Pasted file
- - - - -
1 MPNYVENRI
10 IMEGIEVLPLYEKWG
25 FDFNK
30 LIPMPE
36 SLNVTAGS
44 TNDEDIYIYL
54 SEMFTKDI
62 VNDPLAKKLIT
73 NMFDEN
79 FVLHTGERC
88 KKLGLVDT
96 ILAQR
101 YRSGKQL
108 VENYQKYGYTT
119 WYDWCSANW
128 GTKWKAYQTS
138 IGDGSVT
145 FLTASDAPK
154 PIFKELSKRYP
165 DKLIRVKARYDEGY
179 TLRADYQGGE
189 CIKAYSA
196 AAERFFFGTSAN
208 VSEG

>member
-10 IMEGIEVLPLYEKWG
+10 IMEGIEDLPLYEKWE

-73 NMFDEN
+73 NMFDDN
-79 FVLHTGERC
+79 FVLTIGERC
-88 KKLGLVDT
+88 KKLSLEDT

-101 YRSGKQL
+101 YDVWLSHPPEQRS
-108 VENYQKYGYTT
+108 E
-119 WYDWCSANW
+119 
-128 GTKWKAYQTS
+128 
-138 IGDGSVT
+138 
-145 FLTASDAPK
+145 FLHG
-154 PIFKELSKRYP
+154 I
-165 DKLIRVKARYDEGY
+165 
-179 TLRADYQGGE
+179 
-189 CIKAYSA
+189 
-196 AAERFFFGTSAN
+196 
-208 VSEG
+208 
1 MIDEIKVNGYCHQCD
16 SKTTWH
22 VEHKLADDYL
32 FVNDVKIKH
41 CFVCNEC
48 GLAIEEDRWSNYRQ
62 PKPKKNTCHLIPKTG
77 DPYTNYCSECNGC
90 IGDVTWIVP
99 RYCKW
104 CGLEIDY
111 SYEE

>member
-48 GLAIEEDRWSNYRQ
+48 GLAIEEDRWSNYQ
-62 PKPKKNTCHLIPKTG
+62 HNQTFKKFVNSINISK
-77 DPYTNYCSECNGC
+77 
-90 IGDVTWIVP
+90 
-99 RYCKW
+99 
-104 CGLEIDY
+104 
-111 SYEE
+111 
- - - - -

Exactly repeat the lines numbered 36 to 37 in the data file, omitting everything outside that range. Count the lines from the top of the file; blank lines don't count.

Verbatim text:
-108 VENYQKYGYTT
+108 E